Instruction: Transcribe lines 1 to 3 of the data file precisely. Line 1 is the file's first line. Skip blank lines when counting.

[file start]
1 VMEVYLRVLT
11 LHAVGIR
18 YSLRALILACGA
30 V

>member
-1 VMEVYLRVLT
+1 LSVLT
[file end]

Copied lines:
1 VMEVYLRVLT
11 LHAVGIR
18 YSLRALILACGA